The military’s health boss says lessons learned in Colorado Springs are helping her merge the military’s health system into one management scheme to cut costs and improve care.
Vice Adm. Raquel Bono, who heads the Defense Health Agency, visited the five bases in the Pikes Peak region last week to learn more about how the military’s medical system here has worked since it was unified starting in 2005. That change put all of the bases’ resources under one leader and allowed the region’s service members and dependents to share medical services.
Bono is looking to replicate the idea worldwide as the military’s branches push their medical services under Defense Health Agency management.
“Here in Colorado Springs, they have shown over and over again how well it works,” she said.
The good news for Colorado Springs is most changes Bono envisions already have taken place here. She wants all troops and their families to have consistent care across the globe with one record-keeping system and one management plan covering all health needs.
“It’s finally bringing together the best of all the forces,” she said.
Bono, a career surgeon who joined the Navy in 1979, took the military’s top medical post in 2015. She said the merger of the medical services under her agency also will eliminate waste.
“What family members will start to see is more consistency,” the admiral said, noting that everyday tasks such as making an appointment with a military doctor will be handled in the same manner from Bahrain to Boston.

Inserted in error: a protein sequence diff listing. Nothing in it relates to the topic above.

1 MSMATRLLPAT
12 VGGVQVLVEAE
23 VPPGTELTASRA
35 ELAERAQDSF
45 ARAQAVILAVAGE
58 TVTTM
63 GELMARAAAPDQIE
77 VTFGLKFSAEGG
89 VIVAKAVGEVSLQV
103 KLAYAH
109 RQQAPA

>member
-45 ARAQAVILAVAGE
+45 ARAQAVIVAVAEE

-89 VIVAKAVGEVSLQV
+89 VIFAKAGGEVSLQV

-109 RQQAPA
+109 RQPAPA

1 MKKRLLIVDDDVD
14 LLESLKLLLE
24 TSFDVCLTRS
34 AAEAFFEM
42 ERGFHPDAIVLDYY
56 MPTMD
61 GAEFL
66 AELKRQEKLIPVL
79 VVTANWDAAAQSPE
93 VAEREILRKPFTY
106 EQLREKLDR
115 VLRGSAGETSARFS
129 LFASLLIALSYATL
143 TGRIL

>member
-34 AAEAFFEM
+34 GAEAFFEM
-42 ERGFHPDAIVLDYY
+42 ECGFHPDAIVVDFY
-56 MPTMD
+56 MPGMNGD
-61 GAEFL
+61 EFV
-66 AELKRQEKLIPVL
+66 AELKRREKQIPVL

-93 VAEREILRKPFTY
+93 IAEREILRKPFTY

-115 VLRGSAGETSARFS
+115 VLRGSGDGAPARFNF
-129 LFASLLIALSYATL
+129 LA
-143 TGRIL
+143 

A real driver of changes, though, is the skyrocketing bill the military pays for the health care of troops and their families.
The Pentagon’s health care budget topped $44 billion last year, up nearly $1 billion from 2017. Health care takes up more than 8 percent of military spending, with the cost expected to hit $50 billion in 2020, Congressional Budget Office estimates show.
The Trump administration moved this year to put the military’s health spending on a diet, with a proposal that cuts military medical personnel by more than 20 percent, eliminating 18,000 medical billets over the next five years.
The military plans to trade those jobs for more trigger-pullers and fighter pilots.
Bono said nearly a third of those positions are already vacant, making for a real cut of 12,000 medical troops over five years. She said some of the workload will transfer to Defense Department civilians, while other medical needs could be filled through the Tricare plan.
Along with the cuts, Bono said, her agency is working to streamline care provided to troops in combat overseas. By putting health care under one agency, the network of care in war zones is more easily managed and offers opportunities to see that wounded troops get better, faster care, she said.
Despite the management shake-up and downsizing, Bono said, the military’s patients won’t suffer. By working with civilian counterparts, cutting bureaucracy and reducing costs, she foresees a bright future for military patients.
“We’re making sure their care remains foremost,” she pledged.